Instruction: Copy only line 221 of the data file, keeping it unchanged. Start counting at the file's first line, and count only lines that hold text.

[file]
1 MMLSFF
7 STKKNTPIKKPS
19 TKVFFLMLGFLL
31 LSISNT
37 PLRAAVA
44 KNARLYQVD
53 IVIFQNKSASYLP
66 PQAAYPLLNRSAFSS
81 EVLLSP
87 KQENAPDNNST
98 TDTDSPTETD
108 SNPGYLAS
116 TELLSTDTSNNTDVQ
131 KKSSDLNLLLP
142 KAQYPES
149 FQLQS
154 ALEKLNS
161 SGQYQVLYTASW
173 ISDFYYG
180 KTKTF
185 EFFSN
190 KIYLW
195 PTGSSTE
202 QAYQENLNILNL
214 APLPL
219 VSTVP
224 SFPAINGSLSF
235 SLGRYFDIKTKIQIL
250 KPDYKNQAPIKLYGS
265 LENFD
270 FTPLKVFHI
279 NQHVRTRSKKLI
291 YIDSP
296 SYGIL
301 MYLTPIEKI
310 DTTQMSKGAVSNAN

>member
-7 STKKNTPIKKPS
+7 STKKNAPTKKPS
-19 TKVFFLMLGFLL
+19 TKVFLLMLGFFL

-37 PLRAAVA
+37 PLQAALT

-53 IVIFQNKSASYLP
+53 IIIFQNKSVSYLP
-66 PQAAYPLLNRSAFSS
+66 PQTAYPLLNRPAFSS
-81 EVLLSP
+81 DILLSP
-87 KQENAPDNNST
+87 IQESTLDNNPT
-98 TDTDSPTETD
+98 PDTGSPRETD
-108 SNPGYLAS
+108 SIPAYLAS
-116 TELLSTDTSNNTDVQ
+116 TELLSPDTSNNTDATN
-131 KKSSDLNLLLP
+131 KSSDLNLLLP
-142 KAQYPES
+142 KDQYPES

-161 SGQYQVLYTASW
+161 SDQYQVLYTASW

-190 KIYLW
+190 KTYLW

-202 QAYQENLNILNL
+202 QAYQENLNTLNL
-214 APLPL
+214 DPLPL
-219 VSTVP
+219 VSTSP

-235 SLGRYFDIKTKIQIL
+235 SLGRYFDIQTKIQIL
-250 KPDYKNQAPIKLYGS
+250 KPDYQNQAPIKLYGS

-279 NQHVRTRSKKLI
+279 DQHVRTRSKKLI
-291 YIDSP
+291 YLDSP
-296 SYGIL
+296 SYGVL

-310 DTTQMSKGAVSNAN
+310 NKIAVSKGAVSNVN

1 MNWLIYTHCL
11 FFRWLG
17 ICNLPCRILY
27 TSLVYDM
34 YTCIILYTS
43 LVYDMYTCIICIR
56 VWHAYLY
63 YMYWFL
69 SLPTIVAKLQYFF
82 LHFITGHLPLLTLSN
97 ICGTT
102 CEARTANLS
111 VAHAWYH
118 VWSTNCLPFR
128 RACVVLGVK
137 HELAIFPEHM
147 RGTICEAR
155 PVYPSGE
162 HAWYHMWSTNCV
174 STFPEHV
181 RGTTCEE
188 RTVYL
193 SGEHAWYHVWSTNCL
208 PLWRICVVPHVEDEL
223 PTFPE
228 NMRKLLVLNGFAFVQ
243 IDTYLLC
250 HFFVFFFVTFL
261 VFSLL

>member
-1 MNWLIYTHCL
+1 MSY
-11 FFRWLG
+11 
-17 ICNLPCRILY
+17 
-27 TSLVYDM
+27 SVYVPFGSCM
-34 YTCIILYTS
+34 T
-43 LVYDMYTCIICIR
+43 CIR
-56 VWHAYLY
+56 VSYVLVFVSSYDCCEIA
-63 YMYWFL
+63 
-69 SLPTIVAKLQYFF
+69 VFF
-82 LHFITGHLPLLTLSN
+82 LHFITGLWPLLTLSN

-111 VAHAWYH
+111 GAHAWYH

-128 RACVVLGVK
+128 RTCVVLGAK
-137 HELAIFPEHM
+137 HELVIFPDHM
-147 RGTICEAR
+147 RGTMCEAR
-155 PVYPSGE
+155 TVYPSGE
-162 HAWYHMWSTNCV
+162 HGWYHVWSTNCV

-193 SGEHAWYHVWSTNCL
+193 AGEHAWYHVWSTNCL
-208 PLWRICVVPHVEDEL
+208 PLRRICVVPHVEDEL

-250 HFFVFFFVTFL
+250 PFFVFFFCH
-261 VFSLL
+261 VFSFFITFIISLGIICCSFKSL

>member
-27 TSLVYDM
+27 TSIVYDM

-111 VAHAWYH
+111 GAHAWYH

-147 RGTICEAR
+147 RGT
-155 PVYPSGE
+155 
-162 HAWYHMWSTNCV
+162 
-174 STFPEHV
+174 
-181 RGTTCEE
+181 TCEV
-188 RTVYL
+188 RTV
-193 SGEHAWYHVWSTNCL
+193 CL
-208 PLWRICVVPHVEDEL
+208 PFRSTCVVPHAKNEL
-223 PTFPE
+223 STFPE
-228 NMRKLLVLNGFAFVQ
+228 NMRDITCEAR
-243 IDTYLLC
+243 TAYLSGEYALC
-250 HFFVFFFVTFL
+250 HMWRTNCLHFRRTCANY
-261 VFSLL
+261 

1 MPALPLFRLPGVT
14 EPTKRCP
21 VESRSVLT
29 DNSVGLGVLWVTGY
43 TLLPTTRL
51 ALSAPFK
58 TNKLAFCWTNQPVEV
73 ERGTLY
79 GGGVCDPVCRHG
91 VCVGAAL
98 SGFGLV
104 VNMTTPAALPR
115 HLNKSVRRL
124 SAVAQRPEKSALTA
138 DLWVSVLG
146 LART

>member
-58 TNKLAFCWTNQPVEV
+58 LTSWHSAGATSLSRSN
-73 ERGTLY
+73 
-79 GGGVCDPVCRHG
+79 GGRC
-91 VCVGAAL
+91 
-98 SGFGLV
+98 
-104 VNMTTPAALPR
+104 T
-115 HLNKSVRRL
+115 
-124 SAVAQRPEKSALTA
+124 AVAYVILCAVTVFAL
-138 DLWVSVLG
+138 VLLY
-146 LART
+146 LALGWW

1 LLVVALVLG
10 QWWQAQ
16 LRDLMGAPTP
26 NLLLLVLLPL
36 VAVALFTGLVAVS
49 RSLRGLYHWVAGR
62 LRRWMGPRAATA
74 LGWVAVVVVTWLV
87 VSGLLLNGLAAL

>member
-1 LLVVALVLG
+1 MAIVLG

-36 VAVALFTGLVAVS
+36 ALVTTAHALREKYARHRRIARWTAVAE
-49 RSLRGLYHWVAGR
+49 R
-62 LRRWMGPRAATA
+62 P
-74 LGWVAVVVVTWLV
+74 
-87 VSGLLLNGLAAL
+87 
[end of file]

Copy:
+146 LALGWW